Cardiio–developed by the MIT Media Lab, it uses changes in skin tone read by an iPhone to measure resting heart rate [TTA 21 Mar]

MC10 (picture left/above)–the Biostamp elastic sensor and sensors used by combat soldiers to measure hydration, temperature, impact and other body indicators [TTA 22 Feb] (more…)

The Gimlet Eye’s fashion update

[grow_thumb image=”×300.jpg” thumb_width=”200″ /]Enough of this talk of failing health insurance websites and dodgy taxes! Begone! The Babe Paley or Gloria Guinness that The Gimlet Eye aspires to be longs for a dress such as this. And accompanied with its built-in InflataCorset which will calm my excited heart and nervous system when reading the latest outrage, Eye am also assured of maintaining an unblinking countenance (though too much corseting may cause me to fall into a faint.) The Flutter dress is pretty enough to conceal its premise to assist the wearer with hearing loss to ‘feel’ loud sound and respond. And Dahea Sun’s color changing dress depending on the environment–perfection, though the microcontroller may scratch. Does it change to basic black? Rise of the Fashionable Machines (MedCityNews)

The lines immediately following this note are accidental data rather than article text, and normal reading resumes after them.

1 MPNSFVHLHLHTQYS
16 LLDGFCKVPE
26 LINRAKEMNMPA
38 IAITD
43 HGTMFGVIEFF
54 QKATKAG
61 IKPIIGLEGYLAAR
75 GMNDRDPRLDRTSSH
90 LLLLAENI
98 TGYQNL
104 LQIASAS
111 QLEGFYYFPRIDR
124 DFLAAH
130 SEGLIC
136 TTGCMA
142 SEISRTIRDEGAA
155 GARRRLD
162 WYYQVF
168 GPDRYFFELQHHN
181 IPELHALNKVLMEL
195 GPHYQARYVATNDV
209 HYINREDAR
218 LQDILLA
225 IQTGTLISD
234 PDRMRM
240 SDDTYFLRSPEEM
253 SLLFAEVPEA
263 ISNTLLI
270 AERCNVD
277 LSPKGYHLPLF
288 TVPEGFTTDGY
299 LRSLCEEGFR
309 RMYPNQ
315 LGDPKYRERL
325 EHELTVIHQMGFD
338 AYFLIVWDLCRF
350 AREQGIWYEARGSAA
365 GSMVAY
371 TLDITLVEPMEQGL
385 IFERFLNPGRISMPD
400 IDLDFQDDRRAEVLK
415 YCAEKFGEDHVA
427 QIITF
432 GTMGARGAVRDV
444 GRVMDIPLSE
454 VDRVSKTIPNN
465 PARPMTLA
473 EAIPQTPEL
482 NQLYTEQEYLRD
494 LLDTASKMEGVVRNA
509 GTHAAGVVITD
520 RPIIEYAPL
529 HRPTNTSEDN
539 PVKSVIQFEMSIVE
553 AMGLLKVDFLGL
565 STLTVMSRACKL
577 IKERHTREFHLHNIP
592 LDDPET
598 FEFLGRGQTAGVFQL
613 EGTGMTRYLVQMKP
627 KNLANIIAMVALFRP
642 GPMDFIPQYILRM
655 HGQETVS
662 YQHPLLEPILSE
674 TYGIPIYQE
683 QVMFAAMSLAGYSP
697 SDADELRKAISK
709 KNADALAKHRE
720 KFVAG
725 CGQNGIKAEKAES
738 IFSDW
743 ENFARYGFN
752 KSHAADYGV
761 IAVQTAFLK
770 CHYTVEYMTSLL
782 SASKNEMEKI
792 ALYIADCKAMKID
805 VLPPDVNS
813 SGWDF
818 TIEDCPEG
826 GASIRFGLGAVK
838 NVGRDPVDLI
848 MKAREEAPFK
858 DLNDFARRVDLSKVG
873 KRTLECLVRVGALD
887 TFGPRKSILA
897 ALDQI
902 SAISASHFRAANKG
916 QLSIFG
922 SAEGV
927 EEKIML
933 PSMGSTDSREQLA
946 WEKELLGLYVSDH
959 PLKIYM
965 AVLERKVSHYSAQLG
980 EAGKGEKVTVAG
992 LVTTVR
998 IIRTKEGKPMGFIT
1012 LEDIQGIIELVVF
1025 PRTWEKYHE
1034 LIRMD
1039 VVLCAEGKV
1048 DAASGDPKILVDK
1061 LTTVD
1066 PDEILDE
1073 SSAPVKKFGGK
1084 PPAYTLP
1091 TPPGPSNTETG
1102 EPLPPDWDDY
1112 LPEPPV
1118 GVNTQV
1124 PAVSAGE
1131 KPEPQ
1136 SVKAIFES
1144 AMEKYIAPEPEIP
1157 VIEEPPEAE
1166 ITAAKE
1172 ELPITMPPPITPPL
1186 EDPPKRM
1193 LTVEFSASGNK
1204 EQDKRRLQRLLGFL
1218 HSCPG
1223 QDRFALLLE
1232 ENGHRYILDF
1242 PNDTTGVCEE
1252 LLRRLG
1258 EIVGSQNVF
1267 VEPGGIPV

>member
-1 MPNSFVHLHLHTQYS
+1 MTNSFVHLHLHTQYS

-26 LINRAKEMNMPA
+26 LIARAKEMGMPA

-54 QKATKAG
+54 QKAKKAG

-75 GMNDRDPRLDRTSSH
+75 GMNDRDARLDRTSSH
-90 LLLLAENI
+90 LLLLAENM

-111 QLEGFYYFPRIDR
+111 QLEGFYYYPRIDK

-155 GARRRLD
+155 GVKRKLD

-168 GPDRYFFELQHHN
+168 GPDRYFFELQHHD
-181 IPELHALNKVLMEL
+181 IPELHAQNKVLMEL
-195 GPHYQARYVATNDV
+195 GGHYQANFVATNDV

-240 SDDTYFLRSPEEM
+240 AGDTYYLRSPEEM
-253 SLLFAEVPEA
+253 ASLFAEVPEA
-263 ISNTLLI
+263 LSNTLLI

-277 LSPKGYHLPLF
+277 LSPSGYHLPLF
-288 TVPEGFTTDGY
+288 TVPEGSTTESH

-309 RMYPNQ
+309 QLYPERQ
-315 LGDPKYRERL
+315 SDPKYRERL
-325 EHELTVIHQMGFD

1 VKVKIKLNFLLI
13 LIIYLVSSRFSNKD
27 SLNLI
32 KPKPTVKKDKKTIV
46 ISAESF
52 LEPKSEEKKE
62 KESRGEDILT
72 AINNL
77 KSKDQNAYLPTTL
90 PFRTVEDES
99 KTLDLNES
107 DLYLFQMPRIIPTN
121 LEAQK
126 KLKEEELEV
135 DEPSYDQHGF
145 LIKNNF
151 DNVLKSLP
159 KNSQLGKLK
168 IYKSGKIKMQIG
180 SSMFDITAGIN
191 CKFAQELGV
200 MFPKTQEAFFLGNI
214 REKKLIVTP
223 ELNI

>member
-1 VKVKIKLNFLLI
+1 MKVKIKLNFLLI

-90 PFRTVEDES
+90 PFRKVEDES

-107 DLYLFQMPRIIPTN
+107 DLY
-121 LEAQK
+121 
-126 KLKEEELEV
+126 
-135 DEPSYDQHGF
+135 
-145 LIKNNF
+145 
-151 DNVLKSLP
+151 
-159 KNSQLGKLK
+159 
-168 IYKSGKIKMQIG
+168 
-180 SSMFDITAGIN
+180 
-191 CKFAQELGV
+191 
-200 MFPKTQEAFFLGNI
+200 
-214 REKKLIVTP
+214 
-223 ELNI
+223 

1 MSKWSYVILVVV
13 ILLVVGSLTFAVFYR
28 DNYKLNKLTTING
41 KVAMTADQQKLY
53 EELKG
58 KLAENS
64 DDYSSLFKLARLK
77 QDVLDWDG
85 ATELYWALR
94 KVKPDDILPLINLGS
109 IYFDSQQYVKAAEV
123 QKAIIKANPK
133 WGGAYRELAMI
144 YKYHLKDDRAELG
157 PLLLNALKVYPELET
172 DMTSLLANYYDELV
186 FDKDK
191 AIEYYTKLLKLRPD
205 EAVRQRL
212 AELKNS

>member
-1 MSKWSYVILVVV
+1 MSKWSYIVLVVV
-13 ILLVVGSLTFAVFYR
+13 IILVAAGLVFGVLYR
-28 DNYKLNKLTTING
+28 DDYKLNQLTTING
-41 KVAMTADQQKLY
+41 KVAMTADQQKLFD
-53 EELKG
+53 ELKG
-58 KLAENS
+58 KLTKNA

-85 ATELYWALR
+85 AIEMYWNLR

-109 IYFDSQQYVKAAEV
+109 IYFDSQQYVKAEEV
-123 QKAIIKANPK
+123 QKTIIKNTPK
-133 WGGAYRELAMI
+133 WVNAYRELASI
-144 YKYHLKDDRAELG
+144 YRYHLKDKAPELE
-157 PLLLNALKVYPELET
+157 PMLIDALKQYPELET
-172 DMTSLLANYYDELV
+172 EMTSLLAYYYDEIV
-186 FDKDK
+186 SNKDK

Telecare-assisted AL resident monitoring: study

Research on telecare in the US has been rare of late. Thus this qualitative analysis of focus groups with twelve housing managers from twelve different Evangelical Lutheran Good Samaritan Society (GSS) assisted living communities in the LivingWell@Home (LW@H) program should be looked at carefully for both benefits of and issues with sensor-based monitoring of residents’ significant activities of daily living (ADLs). On the ten most prevalent themes, the most positive were: